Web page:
If you, like me, know someone whose relationship is affected by dementia, you’ll know how painful it can be.
And whereas personal care needs get attention from health workers, rarely does anyone spend time listening to you and your partner about how dementia is undermining your relationship – and how some issues, such as sex and dementia, feel embarrassing, even taboo.
Sadly, when one partner suffers dementia, their mindsets may engender Increased, or decreased, sexual demands.
Increased demand may lead to unreasonable or exhausting demands, at odd or inappropriate times, and in odd or inappropriate places.
Decreased demand may leave you feeling you’re losing your closeness as a couple: your partner with dementia may turn on you, yell at you, tell you you’re cruel and, out of all character, demand a divorce.
You know that your loved one’s brain has been affected by dementia, but it’s unpleasant, hard to stomach and it wears you down.
Sometimes dementia causes people to lose their inhibitions and make unsuitable advances, touch themselves in public, or expose themselves.
To them, the way they’re behaving to them is normal.
They may think they’re a young, single man, which is why they’re flirting with a waitress in a restaurant. Or they may be lifting their skirt up or touching themselves because they need to go to the toilet and cannot communicate it to you appropriately.
It makes you want to curl up in embarrassment.
Of course, different stages of dementia impact on how you relate sexually. ‘For someone in the earlier stages of the condition, there may be few if any problems between you and your partner, despite the diagnosis,’ says one of our counsellors.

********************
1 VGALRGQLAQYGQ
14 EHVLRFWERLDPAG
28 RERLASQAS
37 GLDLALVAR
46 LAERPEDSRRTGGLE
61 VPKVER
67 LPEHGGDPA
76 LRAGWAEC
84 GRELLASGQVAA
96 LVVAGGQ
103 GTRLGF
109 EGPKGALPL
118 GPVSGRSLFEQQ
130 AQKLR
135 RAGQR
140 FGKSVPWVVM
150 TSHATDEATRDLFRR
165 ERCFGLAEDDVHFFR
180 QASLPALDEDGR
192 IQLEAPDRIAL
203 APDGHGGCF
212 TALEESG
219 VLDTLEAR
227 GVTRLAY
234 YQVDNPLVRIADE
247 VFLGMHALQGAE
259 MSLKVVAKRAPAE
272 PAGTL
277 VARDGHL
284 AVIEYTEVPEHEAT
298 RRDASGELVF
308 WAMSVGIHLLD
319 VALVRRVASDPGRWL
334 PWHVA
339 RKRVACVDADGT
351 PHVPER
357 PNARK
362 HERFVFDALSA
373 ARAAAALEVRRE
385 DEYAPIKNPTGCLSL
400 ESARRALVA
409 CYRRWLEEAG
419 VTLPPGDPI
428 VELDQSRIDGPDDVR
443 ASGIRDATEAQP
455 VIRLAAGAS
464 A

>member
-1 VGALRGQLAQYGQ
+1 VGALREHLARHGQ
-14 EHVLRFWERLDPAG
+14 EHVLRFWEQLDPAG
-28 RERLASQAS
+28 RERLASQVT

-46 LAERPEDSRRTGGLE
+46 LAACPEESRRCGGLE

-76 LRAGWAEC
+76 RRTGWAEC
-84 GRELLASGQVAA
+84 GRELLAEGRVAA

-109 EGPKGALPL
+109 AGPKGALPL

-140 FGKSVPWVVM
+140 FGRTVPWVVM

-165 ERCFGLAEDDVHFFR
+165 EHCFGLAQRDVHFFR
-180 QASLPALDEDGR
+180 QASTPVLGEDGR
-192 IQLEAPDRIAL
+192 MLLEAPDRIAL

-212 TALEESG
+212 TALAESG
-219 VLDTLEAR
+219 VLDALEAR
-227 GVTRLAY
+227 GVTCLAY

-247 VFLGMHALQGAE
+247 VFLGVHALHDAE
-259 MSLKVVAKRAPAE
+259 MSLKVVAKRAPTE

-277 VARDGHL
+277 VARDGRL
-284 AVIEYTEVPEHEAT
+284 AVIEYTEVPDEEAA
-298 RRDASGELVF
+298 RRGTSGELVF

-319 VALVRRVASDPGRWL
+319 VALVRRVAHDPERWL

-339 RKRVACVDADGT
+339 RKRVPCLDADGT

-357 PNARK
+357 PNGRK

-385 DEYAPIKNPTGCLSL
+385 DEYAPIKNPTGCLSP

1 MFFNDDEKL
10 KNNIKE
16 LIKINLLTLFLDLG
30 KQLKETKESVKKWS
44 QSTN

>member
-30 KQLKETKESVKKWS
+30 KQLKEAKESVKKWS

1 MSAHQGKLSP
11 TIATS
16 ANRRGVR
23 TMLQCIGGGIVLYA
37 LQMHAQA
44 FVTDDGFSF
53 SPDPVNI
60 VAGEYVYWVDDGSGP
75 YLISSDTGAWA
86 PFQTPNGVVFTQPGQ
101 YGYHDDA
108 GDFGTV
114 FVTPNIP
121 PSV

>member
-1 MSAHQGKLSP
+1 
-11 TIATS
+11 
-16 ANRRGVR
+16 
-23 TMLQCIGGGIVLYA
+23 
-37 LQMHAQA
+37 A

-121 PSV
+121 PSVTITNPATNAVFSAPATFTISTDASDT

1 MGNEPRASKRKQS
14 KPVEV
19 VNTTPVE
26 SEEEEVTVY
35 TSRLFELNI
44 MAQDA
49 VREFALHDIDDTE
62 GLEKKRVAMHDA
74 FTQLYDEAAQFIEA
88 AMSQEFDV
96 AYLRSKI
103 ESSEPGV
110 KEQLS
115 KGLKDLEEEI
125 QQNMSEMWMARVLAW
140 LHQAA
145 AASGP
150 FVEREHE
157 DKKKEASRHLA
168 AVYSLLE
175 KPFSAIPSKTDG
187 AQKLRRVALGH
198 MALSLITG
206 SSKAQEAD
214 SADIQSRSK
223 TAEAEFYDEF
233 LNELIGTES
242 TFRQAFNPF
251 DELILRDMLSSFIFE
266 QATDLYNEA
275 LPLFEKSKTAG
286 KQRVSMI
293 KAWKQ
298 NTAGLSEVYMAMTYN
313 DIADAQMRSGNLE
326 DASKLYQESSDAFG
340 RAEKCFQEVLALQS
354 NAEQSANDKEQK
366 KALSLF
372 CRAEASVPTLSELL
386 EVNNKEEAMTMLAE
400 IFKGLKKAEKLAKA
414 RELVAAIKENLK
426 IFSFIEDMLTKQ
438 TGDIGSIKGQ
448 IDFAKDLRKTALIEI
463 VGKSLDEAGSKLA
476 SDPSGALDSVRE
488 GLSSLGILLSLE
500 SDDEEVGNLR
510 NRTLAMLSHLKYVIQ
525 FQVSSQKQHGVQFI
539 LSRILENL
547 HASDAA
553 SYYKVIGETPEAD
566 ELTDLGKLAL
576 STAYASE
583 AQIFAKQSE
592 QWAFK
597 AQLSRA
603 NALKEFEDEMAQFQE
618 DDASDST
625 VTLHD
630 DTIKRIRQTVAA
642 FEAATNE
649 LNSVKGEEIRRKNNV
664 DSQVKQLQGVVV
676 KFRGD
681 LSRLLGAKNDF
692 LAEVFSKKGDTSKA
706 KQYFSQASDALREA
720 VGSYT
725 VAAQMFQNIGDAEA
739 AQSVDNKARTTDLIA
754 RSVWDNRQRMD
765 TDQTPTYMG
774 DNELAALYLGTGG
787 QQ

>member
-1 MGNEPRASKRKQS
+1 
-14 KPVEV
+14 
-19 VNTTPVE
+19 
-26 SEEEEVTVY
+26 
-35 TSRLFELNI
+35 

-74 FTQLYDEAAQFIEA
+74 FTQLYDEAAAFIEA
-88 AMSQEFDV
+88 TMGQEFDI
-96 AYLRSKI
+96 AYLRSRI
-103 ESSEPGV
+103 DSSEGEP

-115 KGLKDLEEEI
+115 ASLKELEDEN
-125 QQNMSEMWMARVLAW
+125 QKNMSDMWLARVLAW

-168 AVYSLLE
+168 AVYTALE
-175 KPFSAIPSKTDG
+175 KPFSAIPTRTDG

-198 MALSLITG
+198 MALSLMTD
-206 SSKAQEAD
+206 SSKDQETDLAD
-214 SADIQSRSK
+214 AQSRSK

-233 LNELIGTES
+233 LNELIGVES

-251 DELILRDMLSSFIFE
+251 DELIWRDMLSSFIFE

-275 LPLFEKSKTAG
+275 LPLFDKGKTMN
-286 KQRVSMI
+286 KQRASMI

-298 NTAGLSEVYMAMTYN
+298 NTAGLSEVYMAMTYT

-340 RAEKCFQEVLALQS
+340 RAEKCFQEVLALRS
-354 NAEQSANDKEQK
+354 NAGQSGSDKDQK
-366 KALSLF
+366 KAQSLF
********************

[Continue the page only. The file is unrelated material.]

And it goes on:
‘However, by the later stages, the person with dementia may no longer recognise you, so there’s a risk that they will become upset or agitated at the prospect of someone making sexual advances on them.’
Issues of consent come into play – as if you didn’t have enough problems already. ‘There’s a great deal of complexity around this area, because there are issues surrounding being able to give your consent versus the decline in mental capacity that happens when you have dementia,’ says our counsellor.
‘Essentially, if someone is lacking in mental capacity, you need to ask yourself if that means they will understand whether or not they wish to have sex with someone, and be mindful of that.’
In such cases, says the counsellor, it’s best to be led by the person with dementia, and put the decision into their hands. Which can mean rejection.
‘It can be especially hard if someone with dementia starts to push their partner away because they’re struggling to recognise them,’ says the counsellor. ‘What’s important is to remember is that the person with dementia hasn’t necessarily fallen out of love with their partner, they just don’t know any different. They may be living in an era where their partner has no role.’
It’s important you don’t take it personally, but that’s easier said than done.
At such times, more than ever, the carer needs support as much as the person who is being cared for. ‘The carer is basically the secondary victim in a dementia diagnosis, especially when it comes to relationships,’ says our counsellor.
Moreover, rejection in a relationship doesn’t always come from the person with dementia. ‘If you’re caring for someone, you may well be carrying out intimate caring, such as helping them to use the toilet, which can have an impact on your day-to-day relationship,’ says the counsellor.
Despite all this, it is still possible to maintain some intimacy. ‘Think sensual rather than sexual,’ says our counsellor. ‘Strokes, cuddles and holding hands are all tactile ways that maintain touch and a connection without being too forceful if the person with dementia doesn’t like it.’
What’s more, ‘it’s vital that you have someone you can talk to and who can provide emotional support – whether that’s a friend, family member or counsellor. Talking about it will help.’
If you might need our help, give us a call on 01234 356350.